An Infographic without properly mentioned sources is like a ship without a mast. Where do you get the data from? Are these stats and figures, your Infographic presents, authentic enough to be believed?
Infographics tend to jot down the necessary information from several infographic references. Sort them, arrange them and then present them in a visually pleasing way. Infographics are considered worst or best upon their content. And sources in Infographics play an important role here. As your Infographics are usually not the original source of the data presented, your readers would definitely look for the original sources of the data. That’s why you always need to cite the sources at the end.
Characteristics of infographics
Make sure your stats and figures are taken from an authentic source and mention these sources at the end of your Infographic. And if you don’t cite, it is a plagiarism – you simply steal someone else’s data.
Moreover, instead of collecting data from a third party journal or article track the original source and directly gather information from this source.
Also keep in mind that user-generated sites such as Wikipedia, Yahoo, Google aren’t the best sources to be cited. Of course, they are good to start searching information with. But the problem is you don’t always know where from the information came. So the facts stated there can be even wrong, thus being unfit as a formal source.
What makes a good infographic?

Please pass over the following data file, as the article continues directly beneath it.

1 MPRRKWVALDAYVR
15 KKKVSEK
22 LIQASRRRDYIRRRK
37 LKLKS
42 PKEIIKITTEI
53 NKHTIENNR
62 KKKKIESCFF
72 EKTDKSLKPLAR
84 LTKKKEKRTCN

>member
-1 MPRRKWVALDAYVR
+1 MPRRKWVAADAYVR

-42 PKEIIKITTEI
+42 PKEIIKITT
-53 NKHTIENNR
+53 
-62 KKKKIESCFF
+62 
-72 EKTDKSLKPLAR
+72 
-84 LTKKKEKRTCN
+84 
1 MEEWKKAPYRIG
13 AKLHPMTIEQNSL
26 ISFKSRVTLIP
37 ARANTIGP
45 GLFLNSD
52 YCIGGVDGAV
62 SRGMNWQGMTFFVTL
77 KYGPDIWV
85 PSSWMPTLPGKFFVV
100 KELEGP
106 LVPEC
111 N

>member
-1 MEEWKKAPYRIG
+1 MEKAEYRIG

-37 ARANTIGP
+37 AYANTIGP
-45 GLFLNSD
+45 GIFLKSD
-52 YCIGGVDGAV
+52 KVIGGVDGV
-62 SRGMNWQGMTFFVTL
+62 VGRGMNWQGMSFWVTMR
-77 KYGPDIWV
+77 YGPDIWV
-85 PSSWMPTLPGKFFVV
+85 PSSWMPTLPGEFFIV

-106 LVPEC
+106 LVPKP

Always keep your sources brief and short. Try to grab your ideas and data from 2-3 sources. Too many sources make your Infographic a forever long list of charts and data, amidst which the prime point of the Infographic gets adrift. Scrolling down and down, your readers annoyingly put an end in viewing it. What benefit did you get out of that? Your purpose hasn’t been served. Instead, you botched up the whole idea. Too many sources hamper the flow of consistency in your content leading to information overload. Let’s get it straight and simple. Keep your source list short and precise and you will hit the bull’s eye!
However, Infographics indeed demand an extensive research and data collection. Therefore sometimes it is inevitable that the source list may exceed and may share the room with the visuals. In those cases simply create an URL that has all the sources. It will be easier for your readers to search the sources for themselves for more information. Alternatively, you can put the URLs in your visuals if space allows you to do so.
Also don’t forget that statistics, data, facts, and figures change day by day. It means that you have to keep your data up to date and include the most recent and updated data in your Infographic. Infographics using data that are not recent are considered stale, as readers want fresh and up to date data and stats, ideally not older than one year.
Thus it is clear that Infographics are incomplete without sources mentioned and the sources are futile if not authentic. While searching for content on the web it should be kept it mind that the source list at the end of your Infographic bears the true facts yet having a short and precise list. It takes a lot to create a good Infographic, and mentioning proper sources is an important aspect of a good Infographic.